As previously described, Vag8 binds to C1-inh (Fig 1A and ) and prevents complement deposition on the bacterial surface (Fig 3A–3E). C1-inh belongs to the serine protease inhibitor superfamily and can inactivate and dissociate the proteases of the C1 and MBL/MASP complex . The C1 complex consists of C1q and a dimer of the proteases C1s and a dimer of the protease C1r, whereas the MBL/MASP complex contains one MASP-1 and one MASP-2 homodimer [15, 16, 18, 20, 21]. Inactivation of C1s, C1r, MASP-1 and MASP-2 from their respective complexes occurs in a two-step manner. First, the reactive center loop mimics the protease’s substrate. This loop is exposed at the surface of C1-inh and is recognized by the target protease. Subsequently, the target proteases cleave the center loop and trigger a molecular rearrangement. This results in the formation of a covalent bond between C1-inh and the active site serine of the protease, inactivating the latter . To investigate the effect of Vag8 binding to C1-inh during bacterial opsonisation, we determined the levels of C1-inh in supernatants taken from B. pertussis incubated with NHS in the presence or absence of Vag8 or Prn using immunoblotting. We detected C1-inh (approximately 110 kDa) and C1-inh probably bound to C1s and/or C1r (approximately 150 kDa) (Fig 5A) . Notably, upon the addition of Vag8 this 150 kDa band was strongly reduced indicating that Vag8 binding to C1-inh interferes with this interaction. We next used a purified system to investigate whether the observed 150 kDa band indeed corresponded to C1-inh binding to active C1s or C1r and whether Vag8 was responsible for the loss of protease binding to C1-inh. C1-inh was either incubated with molecular ratios of C1q, C1s or C1r in the presence or absence of Vag8 or Prn. As expected, both C1s and C1r bound to C1-inh while C1q did not (Fig 5B). Moreover, we observed a clear inhibition of C1s binding to C1-inh and a full inhibition of C1r binding to C1-inh by addition of Vag8 (Fig 5B). The negative control Prn did not show inhibitory properties. To assess the ability of Vag8 to prevent C1r and C1s binding to C1-inh in a more physiological setting, we analyzed C1r and C1s binding to C1-inh and C1 in the supernatant of bacteria opsonized with NHS in the presence or absence of Vag8 or Prn. We confirm the loss of C1r binding to C1-inh and show the loss of C1r binding to C1 in the presence of Vag8 (Fig 5C). Moreover, the active form of C1r can be detected in the presence of Vag8 as can be expected in the absence of bound C1-inh. Detection of C1s yielded similar results (S3 Fig). Vag8 inhibits both the CP and the LP, hence, the effect of Vag8 on the binding of MASP-2 to C1-inh was additionally analysed in a purified system. Similar to the results of C1s and C1r binding to C1-inh, we show that the binding of MASP-2 to C1-inh is lost in the presence of Vag8 but not in the presence of Prn (Fig 5D). In summary, we show that Vag8 effectively prevents C1s, C1r and MASP-2 binding to C1-inh.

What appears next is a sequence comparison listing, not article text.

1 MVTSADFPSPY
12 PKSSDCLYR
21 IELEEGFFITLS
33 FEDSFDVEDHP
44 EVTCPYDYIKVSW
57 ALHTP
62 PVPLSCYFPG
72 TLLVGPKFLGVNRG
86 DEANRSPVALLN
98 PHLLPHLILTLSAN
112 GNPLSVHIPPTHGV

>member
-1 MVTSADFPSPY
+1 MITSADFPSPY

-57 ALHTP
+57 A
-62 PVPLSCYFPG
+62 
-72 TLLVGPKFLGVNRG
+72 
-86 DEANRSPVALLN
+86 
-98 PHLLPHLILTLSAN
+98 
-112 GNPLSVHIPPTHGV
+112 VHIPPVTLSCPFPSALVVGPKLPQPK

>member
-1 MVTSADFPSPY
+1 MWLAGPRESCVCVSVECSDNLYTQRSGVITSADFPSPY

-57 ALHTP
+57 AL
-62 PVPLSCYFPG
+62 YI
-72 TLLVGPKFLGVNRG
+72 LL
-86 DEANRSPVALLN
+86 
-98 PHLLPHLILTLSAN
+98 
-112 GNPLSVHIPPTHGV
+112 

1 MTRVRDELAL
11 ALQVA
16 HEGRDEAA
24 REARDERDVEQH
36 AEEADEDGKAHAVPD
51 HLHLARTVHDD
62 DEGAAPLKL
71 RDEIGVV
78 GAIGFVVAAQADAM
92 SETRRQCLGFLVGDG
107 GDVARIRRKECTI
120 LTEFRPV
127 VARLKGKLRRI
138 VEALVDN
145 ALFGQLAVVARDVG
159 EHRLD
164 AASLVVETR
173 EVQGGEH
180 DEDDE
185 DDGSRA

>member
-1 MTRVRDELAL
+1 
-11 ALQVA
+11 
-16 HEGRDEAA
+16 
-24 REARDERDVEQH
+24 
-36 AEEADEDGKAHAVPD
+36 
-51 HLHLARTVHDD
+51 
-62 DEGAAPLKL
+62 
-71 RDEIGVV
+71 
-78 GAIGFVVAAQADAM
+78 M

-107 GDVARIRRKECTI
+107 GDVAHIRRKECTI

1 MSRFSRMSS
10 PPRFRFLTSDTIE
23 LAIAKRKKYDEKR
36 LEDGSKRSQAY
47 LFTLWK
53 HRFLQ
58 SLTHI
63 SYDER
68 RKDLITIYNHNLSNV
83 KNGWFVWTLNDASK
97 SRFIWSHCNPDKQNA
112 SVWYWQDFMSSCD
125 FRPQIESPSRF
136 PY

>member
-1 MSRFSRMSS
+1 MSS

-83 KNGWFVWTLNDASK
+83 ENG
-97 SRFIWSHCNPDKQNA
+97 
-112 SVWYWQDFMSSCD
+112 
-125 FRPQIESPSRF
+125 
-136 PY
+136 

(A) B. pertussis strain B1917 was opsonized with 1.25% NHS with or without Vag8 or Prn. Supernatant was analysed using anti C1-inh. The presence of Vag8 results in a decreased signal of the ~150 kDa band. (B) In a purified system consisting of C1q, C1s or C1r with C1-inh in the presence or absence of Vag8 or Prn, we show, using anti-C1-inh, that C1s and C1r, but not C1q, bind to C1-inh and that this binding is inhibited by the addition of Vag8 but not Prn. (C) C1r was detected using anti-C1r. The presence of C1r bound to C1 and C1-inh is inhibited in the presence of Vag8 but not Prn. Additionally, we show the presence of active C1r in the presence of Vag8. (D) Purified MASP-2 was incubated with C1-inh in the presence of Vag8 or Prn and analyzed using anti-C1-inh. We show inhibition of MASP-2 binding to C1-inh in the presence of Vag8, but not Prn. Immunoblots are representative of three separate experiments.